Mark Wahlberg And Director Rosalind Ross At A Helena Special Screening Of "Father Stu"©GettyImages

Exclusive: Rosalind Ross shares how her directorial debut became a reality in Mark Wahlberg’s passion project

The writer and director is not limiting herself when it comes to her career

Rosalind Ross is making her directorial debut with Mark Walhberg’s passion project Father Stu, which hits theaters on April 13th. Ross is not only the director but the writer of the film, which tells the true story of Stuart Long, an injured boxer who moves to Los Angeles to become an actor. While scraping by as a supermarket clerk, he meets Sunday school teacher Carmen (Teresa Ruiz) and starts going to church to impress her. However, a motorcycle accident leads him to the surprising realization that he’s meant to be a Catholic priest.HOLA! USA had the opportunity to talk to Ross about her experience directing the film, how it was working with Wahlberg, and her long-time partner Mel Gibson.

Columbia Pictures' "Father Stu" Photo Call©GettyImages

So I know this is Mark’s passion project. I mean, six years in the making. Tell me how Father Stu came into your life and how you ended up writing and directing it.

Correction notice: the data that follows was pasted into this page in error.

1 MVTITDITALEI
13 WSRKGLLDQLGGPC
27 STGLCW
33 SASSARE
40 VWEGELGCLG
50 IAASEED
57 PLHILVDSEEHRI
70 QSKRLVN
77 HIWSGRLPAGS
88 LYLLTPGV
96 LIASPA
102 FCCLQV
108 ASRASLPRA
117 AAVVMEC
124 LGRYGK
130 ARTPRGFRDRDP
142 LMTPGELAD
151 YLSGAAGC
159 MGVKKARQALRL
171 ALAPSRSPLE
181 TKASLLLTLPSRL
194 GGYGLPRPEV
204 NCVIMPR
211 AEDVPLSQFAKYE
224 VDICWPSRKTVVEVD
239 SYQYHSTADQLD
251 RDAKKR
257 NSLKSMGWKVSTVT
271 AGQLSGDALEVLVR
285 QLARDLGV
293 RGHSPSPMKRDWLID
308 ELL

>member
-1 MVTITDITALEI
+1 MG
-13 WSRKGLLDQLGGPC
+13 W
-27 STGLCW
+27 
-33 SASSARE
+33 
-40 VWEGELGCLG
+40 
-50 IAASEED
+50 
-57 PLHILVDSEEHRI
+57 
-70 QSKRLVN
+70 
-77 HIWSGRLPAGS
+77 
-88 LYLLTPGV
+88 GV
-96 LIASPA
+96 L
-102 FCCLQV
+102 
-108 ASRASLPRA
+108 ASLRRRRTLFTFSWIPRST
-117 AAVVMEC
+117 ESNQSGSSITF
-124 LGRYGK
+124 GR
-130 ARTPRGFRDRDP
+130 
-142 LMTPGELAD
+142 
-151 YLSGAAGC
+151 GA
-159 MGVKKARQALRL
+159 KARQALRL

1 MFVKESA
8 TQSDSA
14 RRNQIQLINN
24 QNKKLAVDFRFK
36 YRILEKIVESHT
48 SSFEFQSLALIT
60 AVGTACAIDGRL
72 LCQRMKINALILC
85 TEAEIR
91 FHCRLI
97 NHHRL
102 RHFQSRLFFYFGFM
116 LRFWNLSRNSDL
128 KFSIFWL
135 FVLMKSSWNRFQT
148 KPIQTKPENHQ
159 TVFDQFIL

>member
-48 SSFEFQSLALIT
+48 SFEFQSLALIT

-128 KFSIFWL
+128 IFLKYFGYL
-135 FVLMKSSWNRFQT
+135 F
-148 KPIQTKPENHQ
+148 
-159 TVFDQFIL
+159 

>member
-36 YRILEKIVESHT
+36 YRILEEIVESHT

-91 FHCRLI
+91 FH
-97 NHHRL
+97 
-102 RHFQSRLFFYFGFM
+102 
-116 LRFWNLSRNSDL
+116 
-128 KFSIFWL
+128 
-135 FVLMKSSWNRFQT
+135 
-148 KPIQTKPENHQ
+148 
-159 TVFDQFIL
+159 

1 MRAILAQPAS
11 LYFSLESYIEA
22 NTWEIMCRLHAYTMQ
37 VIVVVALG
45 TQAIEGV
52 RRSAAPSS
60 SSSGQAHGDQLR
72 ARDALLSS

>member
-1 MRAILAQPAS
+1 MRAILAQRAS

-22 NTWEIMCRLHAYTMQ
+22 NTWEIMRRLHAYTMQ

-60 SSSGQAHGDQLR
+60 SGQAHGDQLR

Well, I had written two other scripts for him and one of which he was also a producer on, so we have a writer and actor rapport, and I really enjoyed writing characters for him. And he just called me out of the blue one day and pitched me this story and asked if I was available and would be interested in writing it. I’m not sure what it was in his life at the time that prompted him to resurrect the project but I was very flattered by his offer and it took me a minute to figure out if it was something I could write or, want to write. But once I did, I was all in, and gosh, one of the better decisions I’ve made, I think.